City Council approves new fire station in Sun City



Mesquite City Council approved a proposal to build another new fire station at a meeting held on Tuesday, June 14. The new station would be carefully located to provide better response times to the Sun City community and other neighborhoods and businesses north of I-15. Approval was still tentative as funding for the facility of approximately $4 million has yet to be determined.

Last week’s discussion began with a presentation from Mesquite Fire Chief Jayson Andrus.
Andrus acknowledged that it’s only been a few months since council approved plans for a new No. 1 fire station to be located on Mesquite Blvd. just south of the Mesquite Library. He noted that a central downtown facility is necessary due to the volume of calls in the downtown area and along the nearby resort corridor. A new facility is needed there to replace the current dilapidated facility at Station #1 located behind City Hall.

“It’s time!” Andrus said of the current Station #1. “The building is old and it was never really intended to be a fire station. We’ve been running it for the past 30 years. But the time has come to build a new facility that was to be a fire station.

The council approved the new No. 1 Fire Station in February with an estimated cost of around $7 million. The council decided at that time to tap into funds from the city’s redevelopment agency (RDA) to build the new facility.

At last week’s meeting, Andrus went on to advocate for another new facility to be located at the corner of Canyon Crest and Horizon Blvd on the north end of town. The parcel had been deeded to the city by Del Webb Sun City for future public use.

“That way our crews could catch Horizon Blvd and be in Sun City within four minutes,” Andrus said.

Response times were the driving force in determining the need for this new station, Andrus said. He explained that the downtown placement of Station No. 1 and the placement of the current Station No. 3 in the Mesquite Industrial Park on the west side of town has resulted in extended response times in the northern part. from the city ; especially to the growing Sun City area.

“There are over 2,400 residential units currently in progress,” Andrus said. “And we see the future of our residential growth happening north of I-15.”

Currently, emergency medical service response times in Sun City and the northeast part of the city are averaging more than five minutes, Andrus said. The national standard and target for Mesquite is in the four-minute range, he added.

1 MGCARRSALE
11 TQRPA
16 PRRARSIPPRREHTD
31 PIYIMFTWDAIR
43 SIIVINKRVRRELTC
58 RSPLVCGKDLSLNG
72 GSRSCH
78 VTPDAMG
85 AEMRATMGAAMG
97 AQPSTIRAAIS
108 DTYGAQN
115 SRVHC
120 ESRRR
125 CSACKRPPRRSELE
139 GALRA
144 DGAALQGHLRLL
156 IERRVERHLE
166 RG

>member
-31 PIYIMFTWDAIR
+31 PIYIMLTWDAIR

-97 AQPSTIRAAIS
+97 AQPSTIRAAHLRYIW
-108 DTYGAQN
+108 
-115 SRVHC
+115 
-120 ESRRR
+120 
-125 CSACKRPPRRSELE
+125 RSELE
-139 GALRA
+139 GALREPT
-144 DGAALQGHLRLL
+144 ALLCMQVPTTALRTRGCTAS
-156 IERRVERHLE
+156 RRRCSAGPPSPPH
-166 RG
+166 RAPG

Andrus explained that when Station No. 3 was built, in 2008, the general consensus was that the western part of the city would see the highest and most immediate growth rates. But that growth has yet to materialize, he said.

“It’s a wonderful training facility and we appreciate it,” Andrus said of Station No. 3. “But if you consider the response time from there to Sun City and what we’re missing in Sun City as we speak i will be closing station #3 today and staffing the new station strictly on the current call volume that is happening in sun city that is already happening. That’s not even taking into account the growth to come there.

Andrus said the proposed new station would not require the purchase of additional devices or the hiring of new staff.

“Currently, we have enough devices to equip three stations,” he said. “And right now we have nine staff members. Most likely we would put four (firefighters) in the new #1 station due to our downtown call volume. And then we either dispatched them or put the remaining personnel in the Sun City station.

City council members expressed support for the idea, but were unsure where funding for the project would come from.

Andrus said one possible funding option would be to seek US bailout (ARPA) funds in the form of federal and state grants. He said the firefighters had already submitted an application to the Nevada League of Cities for state ARPA funding. Enough funds could be available in this program to cover the whole project, he said. Although he wasn’t sure when the grants were awarded.

Other financing options could include the use of additional RDA funding or the city issuing new bonds, Andrus said.

Councilman Brian Wursten asked if the item could be approved without a specific revenue source being defined.

Mesquite Mayor Litman said it could be done. That way, project engineering could begin as funding for the project is sought and finalized, he said.

“If we can move forward with that, which I think we should do tonight, then that would be just waiting for the funding source,” Litman said. “Everything else is just waiting.”

Wursten presented a motion to move forward with the proposed Station No. 2 project, completing plans and other preliminary work, with the final construction contract awaiting a source of funding. The motion was approved unanimously.

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